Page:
|Accessibility: A Smart Business Decision|
your Web site accessible to people with disabilities can increase your customer
base today and prepare you for technological and potential legal changes
in the future.|
|By Talila Baron|
Last November Election.com
made technology headlines when it announced it would implement changes to
make its Web site more accessible to voters who are legally blind. More than
good philosophy, Election.com found improving accessibility to be a good
business decision, attracting more users and more potential customers.
the Internet market matures, a growing number of companies is noting the
advantages of having a universally accessible Web site. By giving access
to the disabled population—approximately 54 million people in the United
States and 750 million worldwide—a Web site can attract and retain more users
and gain an advantage over the competition.
That's because consumers
with disabilities control more than $175 billion in discretionary income
in the United States, according to the U.S. Department of Labor's Office of Disability Employment Policy. And, like all consumers, disabled users are more likely to patronize businesses where they feel welcome.
Multiple Accessibility Incentives
sites that fail to offer access to people with disabilities are not only
missing out on marketing and revenue opportunities but may also face financial
pitfalls from civil rights-generated litigation. Both Bank of America and America Online
recently faced legal action by organizations for the blind, which resulted
in the companies needing to make their Internet products accessible to those
with impaired sight.
Making a Web site universally accessible also
increases its flexibility and usefulness in different technological and user
environments. "Improving accessibility is a good business decision because
it benefits not just those with disabilities but also those who access the
Web in new ways. For example, a voice browser will benefit a person driving
in a car as well as a sight-impaired person," notes John Whitehead, business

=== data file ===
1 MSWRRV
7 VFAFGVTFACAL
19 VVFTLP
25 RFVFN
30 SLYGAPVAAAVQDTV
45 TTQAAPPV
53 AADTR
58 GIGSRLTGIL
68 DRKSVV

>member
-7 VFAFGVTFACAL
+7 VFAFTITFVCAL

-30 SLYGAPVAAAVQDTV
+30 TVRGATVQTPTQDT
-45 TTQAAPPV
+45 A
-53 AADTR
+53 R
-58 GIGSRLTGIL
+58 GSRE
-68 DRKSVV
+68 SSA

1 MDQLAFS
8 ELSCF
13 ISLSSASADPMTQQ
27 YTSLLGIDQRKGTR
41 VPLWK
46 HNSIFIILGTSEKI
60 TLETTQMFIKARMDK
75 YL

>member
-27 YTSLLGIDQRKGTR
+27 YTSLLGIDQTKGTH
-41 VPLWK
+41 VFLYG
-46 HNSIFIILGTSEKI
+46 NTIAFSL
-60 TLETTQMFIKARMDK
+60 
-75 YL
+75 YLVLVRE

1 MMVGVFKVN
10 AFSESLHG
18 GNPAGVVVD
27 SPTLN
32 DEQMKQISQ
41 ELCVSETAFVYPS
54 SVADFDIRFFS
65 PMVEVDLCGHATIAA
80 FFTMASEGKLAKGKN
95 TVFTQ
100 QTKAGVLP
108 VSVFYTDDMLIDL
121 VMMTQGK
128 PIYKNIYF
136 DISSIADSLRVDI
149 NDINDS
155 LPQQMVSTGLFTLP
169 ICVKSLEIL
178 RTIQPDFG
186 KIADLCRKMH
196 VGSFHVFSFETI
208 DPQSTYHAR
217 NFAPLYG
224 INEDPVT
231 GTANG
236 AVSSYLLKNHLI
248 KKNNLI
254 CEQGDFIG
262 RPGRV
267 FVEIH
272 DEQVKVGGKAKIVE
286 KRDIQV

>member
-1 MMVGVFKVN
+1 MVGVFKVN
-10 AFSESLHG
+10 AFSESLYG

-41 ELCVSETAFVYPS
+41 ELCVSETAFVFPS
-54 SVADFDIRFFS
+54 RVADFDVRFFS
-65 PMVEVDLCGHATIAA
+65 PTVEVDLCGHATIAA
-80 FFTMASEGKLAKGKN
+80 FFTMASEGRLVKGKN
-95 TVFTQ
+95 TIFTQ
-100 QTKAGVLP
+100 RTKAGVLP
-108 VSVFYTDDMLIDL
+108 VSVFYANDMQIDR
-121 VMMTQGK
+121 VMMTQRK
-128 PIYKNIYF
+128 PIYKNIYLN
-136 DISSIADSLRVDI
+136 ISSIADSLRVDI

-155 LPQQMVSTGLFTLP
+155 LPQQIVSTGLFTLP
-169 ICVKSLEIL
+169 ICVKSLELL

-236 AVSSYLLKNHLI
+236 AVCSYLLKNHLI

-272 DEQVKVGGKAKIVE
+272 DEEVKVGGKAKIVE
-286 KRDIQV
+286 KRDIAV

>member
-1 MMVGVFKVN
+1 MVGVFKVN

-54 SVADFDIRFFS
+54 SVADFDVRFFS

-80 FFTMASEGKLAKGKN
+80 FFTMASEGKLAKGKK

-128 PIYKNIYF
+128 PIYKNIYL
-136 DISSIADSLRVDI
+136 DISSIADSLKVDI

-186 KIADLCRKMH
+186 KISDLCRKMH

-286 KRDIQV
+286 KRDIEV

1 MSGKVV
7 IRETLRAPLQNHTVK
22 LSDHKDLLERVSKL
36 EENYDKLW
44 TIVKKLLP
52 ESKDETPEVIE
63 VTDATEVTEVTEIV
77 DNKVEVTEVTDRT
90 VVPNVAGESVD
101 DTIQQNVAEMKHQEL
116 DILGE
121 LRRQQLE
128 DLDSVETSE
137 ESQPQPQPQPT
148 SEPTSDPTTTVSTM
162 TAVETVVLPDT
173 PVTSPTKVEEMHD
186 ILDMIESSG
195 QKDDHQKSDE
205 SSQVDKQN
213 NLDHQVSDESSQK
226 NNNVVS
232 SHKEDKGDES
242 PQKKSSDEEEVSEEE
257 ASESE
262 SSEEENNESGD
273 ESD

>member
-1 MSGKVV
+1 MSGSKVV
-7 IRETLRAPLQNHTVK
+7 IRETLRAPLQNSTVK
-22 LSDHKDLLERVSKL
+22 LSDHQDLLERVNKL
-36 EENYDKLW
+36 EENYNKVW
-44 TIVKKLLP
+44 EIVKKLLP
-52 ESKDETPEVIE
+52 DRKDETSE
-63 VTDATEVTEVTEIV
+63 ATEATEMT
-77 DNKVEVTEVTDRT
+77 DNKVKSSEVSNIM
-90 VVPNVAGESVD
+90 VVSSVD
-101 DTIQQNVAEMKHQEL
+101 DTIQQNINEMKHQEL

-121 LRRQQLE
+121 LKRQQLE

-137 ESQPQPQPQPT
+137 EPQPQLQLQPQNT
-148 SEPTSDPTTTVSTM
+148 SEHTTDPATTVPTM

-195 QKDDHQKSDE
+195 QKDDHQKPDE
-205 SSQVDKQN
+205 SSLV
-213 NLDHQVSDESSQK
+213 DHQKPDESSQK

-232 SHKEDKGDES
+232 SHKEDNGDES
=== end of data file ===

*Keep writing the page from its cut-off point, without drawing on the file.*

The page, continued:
development manager for new markets and technologies at Cisco Systems.
An Expanding Population
companies define "disability" as a permanent or temporary restriction on
a person's use of sight, hearing, or motor skills, many users could be defined
as disabled—at least to some degree. And even those who aren't disabled may
find themselves in situations that could benefit from an accessible Web site
design: Perhaps a user's system has low bandwidth, making it tedious to download
images, or a user is in a noisy environment that drowns out the audio features
of a particular Web site.
Then there's the rapidly growing population
of seniors to consider. After age 65, approximately 70% of the U.S. population
acquires some form of access-related disability. Further, according to Jupiter Research estimates, seniors and older adults are expected to become the fastest growing online population through 2005.
quantitative business advantages to making Web sites accessible are currently
hard to come by, Randy Souza, an analyst with Forrester Research,
says it's clear that sites giving access to the disabled population can drive
more revenue. "In addition," Souza adds, "earning revenue from disabled users—who
can't buy from your competitors due to their lack of accessibility—will enable
a Web site to gain competitive advantage. Such a Web site can also save a
company money associated with customer-support costs. That's because Web-based
customer support is always more economical than phone or in-person support."
Web Accessibility Defined
Just what is an accessible Web site?
is one which, regardless of your disability, lets you accomplish your goals:
retrieve data, purchase a product, communicate with a company or with an
online community," says Souza. Such sites address the needs of a diverse
disabled population, including users with low or no vision, a reduced sense
of hearing, impaired manual dexterity that doesn't allow them to use a mouse,
or cognitive or neurological disabilities.
Recent U.S. legislation has raised public-sector awareness of this issue. Take, for example, Section 508 of the Workforce Investment Act.
Enacted by Congress in 1998, the act calls for making information technology
accessible. Though Section 508 applies exclusively to Web sites operated
by government agencies and to vendors doing business with the federal government,
many companies believe legislation for the private sector can't be far behind.
Section 508 provides a comprehensive checklist of standards. For
instance, it mandates that government agencies and their private-sector vendors
provide Web pages in such a way that information conveyed with color is also
available without color, or that an agency offer a text equivalent for every
nontext element (video, images, and so on).
The World Wide Web Consortium (W3C), a standards group with more than 500 members worldwide, has a Web Accessibility Initiative
(WAI) that leads the way in providing companies with the information they
need to make their sites accessible. WAI includes 14 guidelines that are
general principles for accessible design, including creating tables that
are easily made linear and providing captions for audio elements. The W3C
site also provides information about government policies regarding accessibility in different countries.
How to Become Accessible